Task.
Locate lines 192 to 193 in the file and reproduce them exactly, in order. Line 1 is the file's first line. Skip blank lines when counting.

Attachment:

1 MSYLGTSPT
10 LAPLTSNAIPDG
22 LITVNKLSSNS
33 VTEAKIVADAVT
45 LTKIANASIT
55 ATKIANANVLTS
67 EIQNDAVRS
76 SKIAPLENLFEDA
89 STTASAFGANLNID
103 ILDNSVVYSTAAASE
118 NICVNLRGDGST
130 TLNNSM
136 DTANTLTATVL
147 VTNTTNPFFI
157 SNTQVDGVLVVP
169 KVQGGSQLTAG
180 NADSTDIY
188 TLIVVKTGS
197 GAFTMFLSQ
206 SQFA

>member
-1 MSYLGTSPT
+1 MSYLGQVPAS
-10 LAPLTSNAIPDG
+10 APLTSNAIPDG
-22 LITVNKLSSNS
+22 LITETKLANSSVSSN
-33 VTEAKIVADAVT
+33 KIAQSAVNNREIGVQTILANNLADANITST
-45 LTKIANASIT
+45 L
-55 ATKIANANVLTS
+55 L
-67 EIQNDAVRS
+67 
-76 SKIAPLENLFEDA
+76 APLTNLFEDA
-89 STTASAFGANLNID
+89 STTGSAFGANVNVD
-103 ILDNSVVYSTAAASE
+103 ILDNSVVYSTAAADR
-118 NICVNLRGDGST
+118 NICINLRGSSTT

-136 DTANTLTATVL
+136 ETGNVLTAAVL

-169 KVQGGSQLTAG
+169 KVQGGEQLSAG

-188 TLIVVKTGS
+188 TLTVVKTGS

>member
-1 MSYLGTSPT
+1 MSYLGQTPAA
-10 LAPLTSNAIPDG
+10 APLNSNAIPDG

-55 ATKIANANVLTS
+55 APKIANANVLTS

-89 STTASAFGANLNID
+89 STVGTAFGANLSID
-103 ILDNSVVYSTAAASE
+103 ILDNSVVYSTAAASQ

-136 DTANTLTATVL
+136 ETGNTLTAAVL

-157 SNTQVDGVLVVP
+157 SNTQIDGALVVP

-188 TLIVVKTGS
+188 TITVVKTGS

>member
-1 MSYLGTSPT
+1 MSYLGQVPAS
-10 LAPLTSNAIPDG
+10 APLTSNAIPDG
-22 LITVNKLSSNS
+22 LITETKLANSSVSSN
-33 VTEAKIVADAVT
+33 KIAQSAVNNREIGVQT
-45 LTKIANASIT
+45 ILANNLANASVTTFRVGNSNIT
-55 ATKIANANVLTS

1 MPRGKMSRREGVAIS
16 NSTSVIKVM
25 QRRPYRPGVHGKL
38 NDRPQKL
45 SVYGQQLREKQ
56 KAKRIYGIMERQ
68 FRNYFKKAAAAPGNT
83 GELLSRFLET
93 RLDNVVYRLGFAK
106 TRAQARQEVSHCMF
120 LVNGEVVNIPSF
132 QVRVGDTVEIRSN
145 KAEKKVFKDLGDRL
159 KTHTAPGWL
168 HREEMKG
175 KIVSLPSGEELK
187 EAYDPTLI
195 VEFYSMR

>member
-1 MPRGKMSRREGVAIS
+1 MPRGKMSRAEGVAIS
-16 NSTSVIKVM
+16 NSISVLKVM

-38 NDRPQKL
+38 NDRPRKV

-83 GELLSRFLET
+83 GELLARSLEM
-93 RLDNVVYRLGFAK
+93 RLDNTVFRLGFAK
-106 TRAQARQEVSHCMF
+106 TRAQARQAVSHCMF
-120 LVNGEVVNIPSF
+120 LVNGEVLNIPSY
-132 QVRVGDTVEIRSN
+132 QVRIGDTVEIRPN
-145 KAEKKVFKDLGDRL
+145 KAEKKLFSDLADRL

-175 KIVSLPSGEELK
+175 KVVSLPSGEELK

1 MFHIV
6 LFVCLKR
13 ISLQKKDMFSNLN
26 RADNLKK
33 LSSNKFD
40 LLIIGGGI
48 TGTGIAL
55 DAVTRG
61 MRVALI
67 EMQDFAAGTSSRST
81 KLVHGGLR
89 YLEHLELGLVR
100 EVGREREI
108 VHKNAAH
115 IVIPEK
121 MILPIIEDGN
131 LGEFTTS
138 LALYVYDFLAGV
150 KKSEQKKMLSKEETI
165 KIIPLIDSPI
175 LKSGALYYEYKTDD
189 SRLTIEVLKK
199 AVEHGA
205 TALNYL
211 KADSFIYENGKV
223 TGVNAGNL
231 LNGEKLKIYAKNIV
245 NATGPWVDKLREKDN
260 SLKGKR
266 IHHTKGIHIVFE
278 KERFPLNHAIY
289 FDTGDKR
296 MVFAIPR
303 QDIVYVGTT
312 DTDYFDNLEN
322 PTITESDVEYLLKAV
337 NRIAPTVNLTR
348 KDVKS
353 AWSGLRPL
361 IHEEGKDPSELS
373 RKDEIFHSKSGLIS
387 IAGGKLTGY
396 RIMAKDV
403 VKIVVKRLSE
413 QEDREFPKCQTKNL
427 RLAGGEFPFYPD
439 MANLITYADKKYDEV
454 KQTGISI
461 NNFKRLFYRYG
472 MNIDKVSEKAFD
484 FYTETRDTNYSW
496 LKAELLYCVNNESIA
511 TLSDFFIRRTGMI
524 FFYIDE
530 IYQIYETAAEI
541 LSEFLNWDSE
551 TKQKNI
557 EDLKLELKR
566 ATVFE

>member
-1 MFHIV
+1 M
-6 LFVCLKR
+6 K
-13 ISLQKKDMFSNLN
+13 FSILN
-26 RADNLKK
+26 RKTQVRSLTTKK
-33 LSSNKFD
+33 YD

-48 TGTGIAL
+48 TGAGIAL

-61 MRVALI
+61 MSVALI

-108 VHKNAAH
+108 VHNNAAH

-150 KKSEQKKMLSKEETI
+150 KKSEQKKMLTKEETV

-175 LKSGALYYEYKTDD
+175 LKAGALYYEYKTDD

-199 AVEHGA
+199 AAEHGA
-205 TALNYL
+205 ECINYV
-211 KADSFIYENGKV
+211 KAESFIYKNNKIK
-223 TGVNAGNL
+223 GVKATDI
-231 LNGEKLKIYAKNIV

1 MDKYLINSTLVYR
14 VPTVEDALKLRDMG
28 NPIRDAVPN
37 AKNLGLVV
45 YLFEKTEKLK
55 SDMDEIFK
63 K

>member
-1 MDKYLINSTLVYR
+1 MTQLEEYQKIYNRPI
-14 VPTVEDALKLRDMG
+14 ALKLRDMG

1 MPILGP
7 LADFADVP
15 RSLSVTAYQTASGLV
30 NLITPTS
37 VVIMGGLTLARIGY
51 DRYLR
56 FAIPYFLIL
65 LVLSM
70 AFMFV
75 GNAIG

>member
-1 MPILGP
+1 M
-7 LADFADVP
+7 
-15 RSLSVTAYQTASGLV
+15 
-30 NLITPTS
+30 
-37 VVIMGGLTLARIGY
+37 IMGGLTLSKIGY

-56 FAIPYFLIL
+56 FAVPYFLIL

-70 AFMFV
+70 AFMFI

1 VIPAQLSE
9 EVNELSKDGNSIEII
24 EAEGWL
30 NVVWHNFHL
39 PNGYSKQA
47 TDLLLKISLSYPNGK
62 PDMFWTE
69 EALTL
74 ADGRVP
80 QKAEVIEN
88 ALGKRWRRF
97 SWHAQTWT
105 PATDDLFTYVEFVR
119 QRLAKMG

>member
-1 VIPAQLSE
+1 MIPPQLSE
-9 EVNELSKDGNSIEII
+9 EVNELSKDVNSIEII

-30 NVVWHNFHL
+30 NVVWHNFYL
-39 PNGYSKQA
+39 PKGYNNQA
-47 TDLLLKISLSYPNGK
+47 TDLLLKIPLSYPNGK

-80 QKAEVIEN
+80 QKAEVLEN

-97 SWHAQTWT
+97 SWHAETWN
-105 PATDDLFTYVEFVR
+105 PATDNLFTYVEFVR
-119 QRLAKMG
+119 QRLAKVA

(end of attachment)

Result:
-108 VHKNAAH
+108 VHNNAAH